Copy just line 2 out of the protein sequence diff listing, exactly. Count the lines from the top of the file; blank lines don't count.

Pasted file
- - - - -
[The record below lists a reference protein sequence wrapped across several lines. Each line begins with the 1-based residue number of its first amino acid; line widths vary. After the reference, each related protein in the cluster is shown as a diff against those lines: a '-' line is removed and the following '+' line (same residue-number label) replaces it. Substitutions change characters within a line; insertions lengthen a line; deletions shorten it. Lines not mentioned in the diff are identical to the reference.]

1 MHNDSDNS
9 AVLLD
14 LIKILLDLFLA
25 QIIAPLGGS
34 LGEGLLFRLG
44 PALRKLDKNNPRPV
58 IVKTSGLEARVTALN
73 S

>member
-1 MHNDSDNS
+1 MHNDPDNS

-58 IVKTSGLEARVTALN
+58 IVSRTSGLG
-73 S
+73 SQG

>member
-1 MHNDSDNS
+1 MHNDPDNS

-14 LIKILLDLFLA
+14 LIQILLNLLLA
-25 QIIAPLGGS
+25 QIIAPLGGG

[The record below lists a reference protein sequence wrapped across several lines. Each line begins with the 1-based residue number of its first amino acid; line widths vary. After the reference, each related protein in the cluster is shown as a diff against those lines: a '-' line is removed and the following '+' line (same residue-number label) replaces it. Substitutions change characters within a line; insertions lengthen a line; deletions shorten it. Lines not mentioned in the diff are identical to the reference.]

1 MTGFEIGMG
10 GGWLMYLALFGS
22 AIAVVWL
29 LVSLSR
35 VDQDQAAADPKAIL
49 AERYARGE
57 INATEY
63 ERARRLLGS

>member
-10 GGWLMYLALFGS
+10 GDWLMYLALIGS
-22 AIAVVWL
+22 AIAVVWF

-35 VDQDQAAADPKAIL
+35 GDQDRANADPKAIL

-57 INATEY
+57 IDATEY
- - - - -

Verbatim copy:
1 MHNDSDNS